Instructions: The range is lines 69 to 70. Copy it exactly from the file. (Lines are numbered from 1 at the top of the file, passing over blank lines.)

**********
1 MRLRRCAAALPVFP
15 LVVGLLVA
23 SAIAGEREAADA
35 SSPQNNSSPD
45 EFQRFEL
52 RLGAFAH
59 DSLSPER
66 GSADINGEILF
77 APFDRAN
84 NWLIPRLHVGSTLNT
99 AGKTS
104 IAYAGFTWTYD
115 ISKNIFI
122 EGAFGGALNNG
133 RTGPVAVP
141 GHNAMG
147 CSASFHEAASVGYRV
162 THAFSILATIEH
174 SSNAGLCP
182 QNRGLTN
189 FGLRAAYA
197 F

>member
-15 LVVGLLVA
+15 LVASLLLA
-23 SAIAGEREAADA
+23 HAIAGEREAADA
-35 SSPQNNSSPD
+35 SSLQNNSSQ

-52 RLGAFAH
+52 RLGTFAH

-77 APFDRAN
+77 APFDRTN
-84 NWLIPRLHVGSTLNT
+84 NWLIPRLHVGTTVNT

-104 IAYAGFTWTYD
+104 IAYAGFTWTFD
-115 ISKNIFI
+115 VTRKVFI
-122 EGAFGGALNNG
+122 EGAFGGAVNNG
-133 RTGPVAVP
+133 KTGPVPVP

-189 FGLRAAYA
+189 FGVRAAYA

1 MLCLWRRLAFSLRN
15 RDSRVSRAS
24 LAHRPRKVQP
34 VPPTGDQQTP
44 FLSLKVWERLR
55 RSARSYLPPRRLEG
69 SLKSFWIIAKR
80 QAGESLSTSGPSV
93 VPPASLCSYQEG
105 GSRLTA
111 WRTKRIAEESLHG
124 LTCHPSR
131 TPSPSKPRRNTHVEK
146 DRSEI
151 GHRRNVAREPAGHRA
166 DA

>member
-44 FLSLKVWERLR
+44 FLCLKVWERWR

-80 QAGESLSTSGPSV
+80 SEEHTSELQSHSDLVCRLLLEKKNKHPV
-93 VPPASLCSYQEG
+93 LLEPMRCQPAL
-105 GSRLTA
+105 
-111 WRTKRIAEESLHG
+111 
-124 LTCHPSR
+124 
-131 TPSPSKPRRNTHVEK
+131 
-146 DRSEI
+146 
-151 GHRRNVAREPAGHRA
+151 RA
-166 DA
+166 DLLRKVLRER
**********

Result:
-105 GSRLTA
+105 